Mayor: Yes, no that’s a fair question and I’m still waiting to have a further conversation with Robert before deciding that. Robert and I were colleagues in the City Council. I think he has been an extraordinary leader on the topic of education, obviously he was one of the lead plaintiffs in the case that was brought to get New York City fair funding for our schools by the State of New York – a case that he and his colleagues but we still have not received billions of dollars that we are owed in education funding that would be transcendent for our school system. So I think the world of Robert. Marisol is someone that I have a long and positive relationship as well. I disagree with her choice to join the IDC and to collaborate with the State Senate Republicans but I will make a final decision on that once I talk to Robert.

Lehrer: Meghan in Park Slope you are on WNYC with Mayor de Blasio, hello Meghan.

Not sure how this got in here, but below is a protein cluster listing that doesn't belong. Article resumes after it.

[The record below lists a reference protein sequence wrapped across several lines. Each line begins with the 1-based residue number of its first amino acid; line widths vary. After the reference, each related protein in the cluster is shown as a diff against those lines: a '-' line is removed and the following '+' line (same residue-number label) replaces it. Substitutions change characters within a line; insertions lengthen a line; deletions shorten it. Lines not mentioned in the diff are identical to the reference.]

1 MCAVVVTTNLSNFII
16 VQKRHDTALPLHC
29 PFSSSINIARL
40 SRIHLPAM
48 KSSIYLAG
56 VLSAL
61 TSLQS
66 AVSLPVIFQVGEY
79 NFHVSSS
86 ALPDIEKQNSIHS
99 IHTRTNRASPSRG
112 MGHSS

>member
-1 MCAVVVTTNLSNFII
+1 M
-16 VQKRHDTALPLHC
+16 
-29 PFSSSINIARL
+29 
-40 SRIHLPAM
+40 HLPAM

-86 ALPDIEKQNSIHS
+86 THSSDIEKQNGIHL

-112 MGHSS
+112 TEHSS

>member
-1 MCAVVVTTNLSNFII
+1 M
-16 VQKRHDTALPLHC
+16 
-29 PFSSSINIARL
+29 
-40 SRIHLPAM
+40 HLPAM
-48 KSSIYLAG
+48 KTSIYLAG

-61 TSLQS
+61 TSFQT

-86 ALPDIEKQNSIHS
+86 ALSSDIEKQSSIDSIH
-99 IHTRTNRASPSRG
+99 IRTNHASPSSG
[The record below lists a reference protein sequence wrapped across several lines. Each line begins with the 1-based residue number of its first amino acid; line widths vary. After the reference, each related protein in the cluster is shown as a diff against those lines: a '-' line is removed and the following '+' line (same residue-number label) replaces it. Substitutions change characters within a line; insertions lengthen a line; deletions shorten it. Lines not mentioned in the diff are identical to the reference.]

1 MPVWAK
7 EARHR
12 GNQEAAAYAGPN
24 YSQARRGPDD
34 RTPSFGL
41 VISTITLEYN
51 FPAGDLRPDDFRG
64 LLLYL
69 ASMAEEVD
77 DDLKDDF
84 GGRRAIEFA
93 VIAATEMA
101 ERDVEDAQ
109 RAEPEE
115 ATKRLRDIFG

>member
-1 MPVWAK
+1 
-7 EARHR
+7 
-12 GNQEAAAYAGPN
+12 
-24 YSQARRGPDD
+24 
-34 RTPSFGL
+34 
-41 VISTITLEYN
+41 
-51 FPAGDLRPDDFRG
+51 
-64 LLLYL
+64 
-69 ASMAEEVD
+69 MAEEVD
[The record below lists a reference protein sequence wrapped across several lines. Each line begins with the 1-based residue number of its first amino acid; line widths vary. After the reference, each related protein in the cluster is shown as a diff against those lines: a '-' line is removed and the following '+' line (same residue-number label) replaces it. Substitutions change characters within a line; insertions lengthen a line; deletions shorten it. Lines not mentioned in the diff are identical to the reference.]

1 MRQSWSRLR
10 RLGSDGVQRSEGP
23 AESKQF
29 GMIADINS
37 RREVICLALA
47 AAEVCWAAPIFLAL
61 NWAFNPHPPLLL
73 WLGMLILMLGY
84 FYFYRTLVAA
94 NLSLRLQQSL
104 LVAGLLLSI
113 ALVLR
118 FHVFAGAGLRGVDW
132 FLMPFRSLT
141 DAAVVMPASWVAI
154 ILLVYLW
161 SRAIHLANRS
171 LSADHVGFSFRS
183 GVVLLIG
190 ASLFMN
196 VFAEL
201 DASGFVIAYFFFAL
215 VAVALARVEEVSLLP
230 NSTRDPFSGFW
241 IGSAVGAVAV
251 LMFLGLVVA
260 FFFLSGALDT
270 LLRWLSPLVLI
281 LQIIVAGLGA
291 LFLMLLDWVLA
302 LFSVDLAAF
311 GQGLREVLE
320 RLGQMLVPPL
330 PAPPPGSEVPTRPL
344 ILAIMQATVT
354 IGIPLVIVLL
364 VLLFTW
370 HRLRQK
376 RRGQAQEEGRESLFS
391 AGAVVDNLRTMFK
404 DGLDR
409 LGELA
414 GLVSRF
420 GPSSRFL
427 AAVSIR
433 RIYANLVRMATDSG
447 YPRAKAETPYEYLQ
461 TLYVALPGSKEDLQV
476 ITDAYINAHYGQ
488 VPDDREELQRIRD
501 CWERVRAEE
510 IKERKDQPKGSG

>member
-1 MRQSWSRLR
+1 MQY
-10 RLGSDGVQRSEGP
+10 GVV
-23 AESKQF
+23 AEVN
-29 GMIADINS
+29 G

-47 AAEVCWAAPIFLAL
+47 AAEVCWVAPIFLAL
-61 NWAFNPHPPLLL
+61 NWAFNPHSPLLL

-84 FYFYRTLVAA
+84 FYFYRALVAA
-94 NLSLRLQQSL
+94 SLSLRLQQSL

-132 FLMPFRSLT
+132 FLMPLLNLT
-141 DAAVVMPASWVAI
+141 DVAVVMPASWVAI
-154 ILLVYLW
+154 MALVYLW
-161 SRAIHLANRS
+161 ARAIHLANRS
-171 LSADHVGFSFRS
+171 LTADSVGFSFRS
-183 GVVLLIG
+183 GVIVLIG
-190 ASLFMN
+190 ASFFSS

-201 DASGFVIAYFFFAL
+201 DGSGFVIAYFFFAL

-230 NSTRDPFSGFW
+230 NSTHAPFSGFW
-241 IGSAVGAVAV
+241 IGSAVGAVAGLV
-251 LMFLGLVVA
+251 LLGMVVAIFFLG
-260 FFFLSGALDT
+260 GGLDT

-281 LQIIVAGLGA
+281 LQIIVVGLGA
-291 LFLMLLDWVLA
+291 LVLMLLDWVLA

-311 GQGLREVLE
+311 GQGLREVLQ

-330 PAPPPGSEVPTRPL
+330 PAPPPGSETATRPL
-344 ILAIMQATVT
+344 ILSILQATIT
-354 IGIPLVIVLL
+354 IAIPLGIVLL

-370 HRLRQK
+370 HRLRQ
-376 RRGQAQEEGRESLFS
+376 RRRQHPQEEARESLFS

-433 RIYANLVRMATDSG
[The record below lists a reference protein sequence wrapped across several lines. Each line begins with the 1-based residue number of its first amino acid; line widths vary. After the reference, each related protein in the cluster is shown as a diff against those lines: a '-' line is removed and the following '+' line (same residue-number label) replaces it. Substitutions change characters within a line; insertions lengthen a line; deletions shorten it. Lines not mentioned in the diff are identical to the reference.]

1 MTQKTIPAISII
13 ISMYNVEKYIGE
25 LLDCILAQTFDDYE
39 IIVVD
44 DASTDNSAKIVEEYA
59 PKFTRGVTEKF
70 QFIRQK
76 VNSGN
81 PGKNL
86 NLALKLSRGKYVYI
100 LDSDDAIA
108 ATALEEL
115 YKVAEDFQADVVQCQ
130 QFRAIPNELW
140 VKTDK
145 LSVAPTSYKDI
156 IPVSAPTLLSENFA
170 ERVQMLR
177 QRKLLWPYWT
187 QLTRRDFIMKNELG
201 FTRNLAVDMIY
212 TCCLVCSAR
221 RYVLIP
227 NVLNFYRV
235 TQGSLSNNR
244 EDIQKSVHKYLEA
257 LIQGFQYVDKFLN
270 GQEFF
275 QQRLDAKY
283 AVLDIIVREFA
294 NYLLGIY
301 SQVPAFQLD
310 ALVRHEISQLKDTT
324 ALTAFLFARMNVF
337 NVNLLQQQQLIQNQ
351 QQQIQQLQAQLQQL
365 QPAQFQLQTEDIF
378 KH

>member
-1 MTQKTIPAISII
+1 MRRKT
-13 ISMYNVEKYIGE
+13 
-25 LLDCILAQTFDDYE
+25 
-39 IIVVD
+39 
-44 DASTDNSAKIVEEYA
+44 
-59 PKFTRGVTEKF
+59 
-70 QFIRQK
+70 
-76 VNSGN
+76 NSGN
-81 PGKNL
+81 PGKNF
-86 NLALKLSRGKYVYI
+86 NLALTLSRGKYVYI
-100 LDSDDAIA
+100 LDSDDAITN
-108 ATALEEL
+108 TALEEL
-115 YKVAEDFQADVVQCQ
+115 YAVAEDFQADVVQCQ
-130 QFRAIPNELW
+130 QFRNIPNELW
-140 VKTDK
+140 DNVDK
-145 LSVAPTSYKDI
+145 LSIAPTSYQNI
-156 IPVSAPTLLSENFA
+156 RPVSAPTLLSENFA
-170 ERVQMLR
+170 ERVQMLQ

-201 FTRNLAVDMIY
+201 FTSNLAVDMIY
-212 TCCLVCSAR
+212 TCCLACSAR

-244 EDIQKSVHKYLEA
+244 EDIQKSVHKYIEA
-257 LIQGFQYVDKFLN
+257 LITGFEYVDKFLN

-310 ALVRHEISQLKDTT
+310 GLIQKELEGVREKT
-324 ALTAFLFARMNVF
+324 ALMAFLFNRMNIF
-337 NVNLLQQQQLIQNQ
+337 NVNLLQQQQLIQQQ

Question: Hi, good morning Brian and good morning Mayor de Blasio. Quick comment and then quick question – we are so eager here in District 15 Mr. Mayor for your announcement about the recommendations on integration and inclusion in our schools and you know we can be patient for another week or two. People in this cog are quiet used to the need for patience but we want you to understand, we hope that you understand, how singular of a moment this is and we really urge you to time the implementation of any of these recommendations that you do accept in full accordance with the urgency of this moment. And my question is that Chancellor Carranza has been really quiet explicit about his intention to support these recommendations as well in his critiques of the idea of using screening that perpetuates segregation in our public schools and I wondered if you would echo his support?